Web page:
A few months ago, I discovered the fabulous playground known as Face Book. A place for friends to gather and buy each other cyber drinks, go green, and send a host of outrageous gifts back and forth. Aside from throwing the odd sheep now and then, I love to send and receive little treasures from the Writer's Toolbox—time to write, copy paper, a million fans, a book contract, an agent,... How fabulous is that?
And then I thought, there is one thing missing...the internet. Imagine the old days, those wonderfully romanticized images of Eric Blair huddled over his crappy desk in a dark hovel, alienating his wife and cutting himself off from all human contact so he can scratch out 1984 only to die completely broke and under-appreciated. Okay, maybe not so hot. Of course then you have Ernest Hemingway, always the life of the party, constantly trying to prove his manhood by running with the bulls and heading out to the high seas to hook a marlin...until he shoots himself in the head.
- #5. Research: No matter what kind of book you write, whether it's historical fiction, fantasy, or the edgiest anthem to modern teen angst, you do research. If you're old (like me), you might not be in touch with what an EMO is or get the latest fads or slang. Hit the internet. And even more practical, who's publishing your kind of stuff or representing it, or reading it? The list is endless.
- #4. Speaking of queries: Not only can you research the publishing industry and all its fabulous fodder, but you can submit via email or online forms. Oooooh...and get the answers that much faster. And even better, you can check your email 150 times a day in the privacy of your own home...no more skulking to the mailbox, out in the open, for all your non-writer neighbors to gawk at.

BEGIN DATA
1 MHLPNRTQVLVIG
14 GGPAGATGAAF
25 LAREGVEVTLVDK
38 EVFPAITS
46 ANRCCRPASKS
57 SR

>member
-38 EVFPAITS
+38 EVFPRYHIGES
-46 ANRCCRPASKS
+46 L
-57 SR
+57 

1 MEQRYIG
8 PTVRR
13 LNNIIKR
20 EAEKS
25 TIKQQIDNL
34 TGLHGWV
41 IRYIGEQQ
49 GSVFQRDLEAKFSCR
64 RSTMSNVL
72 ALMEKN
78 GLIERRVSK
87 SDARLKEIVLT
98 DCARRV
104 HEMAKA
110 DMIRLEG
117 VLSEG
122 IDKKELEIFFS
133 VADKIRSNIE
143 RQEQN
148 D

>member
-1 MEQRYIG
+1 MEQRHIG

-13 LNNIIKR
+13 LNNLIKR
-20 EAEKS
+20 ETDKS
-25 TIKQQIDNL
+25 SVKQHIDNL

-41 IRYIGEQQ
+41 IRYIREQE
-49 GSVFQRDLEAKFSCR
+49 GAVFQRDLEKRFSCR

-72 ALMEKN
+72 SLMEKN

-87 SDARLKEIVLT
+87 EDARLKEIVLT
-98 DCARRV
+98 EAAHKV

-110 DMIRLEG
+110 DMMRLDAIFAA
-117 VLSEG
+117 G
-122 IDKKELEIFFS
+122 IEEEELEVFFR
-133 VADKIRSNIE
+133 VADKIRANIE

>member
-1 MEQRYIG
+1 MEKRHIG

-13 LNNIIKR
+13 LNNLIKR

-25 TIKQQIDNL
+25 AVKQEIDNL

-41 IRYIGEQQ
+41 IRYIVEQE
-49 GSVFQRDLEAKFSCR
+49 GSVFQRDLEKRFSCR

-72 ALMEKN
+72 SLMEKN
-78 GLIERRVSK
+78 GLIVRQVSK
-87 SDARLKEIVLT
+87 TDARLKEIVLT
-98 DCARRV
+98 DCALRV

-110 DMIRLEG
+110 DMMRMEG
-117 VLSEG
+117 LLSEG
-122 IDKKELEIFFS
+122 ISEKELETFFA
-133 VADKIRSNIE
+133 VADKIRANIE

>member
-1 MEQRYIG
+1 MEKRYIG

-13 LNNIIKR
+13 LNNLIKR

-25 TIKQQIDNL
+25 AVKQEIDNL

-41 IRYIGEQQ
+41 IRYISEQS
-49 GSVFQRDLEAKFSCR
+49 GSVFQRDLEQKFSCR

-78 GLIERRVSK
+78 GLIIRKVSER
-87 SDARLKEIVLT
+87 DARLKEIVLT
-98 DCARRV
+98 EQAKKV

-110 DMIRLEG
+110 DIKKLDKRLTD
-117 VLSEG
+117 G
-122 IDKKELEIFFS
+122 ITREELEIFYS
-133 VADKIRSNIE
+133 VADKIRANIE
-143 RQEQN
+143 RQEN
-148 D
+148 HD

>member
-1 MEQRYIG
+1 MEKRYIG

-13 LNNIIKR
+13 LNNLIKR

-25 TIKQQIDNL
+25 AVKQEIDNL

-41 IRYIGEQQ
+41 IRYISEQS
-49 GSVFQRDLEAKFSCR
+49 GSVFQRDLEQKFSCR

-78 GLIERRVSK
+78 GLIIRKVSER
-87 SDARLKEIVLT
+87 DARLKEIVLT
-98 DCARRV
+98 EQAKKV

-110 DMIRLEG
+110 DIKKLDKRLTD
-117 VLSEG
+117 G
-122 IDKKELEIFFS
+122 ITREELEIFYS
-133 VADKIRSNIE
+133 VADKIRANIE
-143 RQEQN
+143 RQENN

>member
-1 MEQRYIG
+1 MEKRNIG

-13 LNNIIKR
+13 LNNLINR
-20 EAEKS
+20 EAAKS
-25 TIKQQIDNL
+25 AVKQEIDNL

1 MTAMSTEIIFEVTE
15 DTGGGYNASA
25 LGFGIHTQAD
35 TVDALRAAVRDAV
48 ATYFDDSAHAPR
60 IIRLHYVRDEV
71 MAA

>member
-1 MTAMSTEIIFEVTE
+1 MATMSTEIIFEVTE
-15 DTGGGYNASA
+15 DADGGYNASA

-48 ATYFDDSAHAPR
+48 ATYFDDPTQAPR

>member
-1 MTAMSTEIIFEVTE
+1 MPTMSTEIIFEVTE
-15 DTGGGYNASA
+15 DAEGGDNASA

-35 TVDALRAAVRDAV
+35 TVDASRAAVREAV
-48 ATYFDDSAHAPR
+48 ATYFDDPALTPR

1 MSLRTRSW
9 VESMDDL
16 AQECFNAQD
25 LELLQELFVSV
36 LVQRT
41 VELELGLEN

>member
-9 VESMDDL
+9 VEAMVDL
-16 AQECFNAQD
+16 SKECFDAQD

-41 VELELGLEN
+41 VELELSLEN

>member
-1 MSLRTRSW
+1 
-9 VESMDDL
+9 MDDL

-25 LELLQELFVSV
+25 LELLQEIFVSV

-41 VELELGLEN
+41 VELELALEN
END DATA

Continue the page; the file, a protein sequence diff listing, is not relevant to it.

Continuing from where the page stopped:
- #3. Distraction: Hallelujah! When you get that 247th rejection on your teenage vampire/spy/beauty queen novel, you can get lost in a variety of online games and other mindless distractions. Of course this cuts both ways. Instead of working through that writer's block in the middle of your 10th revision, you can waste time visiting 100 different blogs. You might find inspiration...then again, you might find out that everyone else is having more fun than you—or not. Best to set up a daily routine and limit the distractions (can you tell it's working for me?)
- #2. Community: Voila! There it is. THE BIG ONE. This is the thing that keeps us from pulling the trigger. We have FRIENDS. Face book friends, LJ friends, Blue Board friends, Blogger friends,... There is a whole world of human contact out there. Okay, maybe not exactly human contact, but it's real and active and something we come to count on. When your non-writer friends have no clue what a hook is or what a galley looks like or what the hell a good synopsis looks like, you have cyber friends. People at all stages of their writing careers who are willing to show you their bloody wounds and battle scars. They'll commiserate with you in your failures and celebrate like no one else in your successes. And when you travel two states over for a conference, they'll even welcome you into their home, feed you, and haul you around even though they've never seen your face before. Because the know you from the internet. I know, that could sound a little creepy, but children's writers are a different breed. They understand compassion, empathy, and good old cathartic key-banging. I don't know what I would do without my connections (in case you missed it, that was a pun...okay, not a very good one, but...).
- #1. Where to find Your Book! Yep, the internet will have the Publisher's Marketplace announcement of your deal, your ecstatic declaration on the Blue Boards and on your blog, and the cover image on Amazon (shhhh...we still support the independent book sellers!).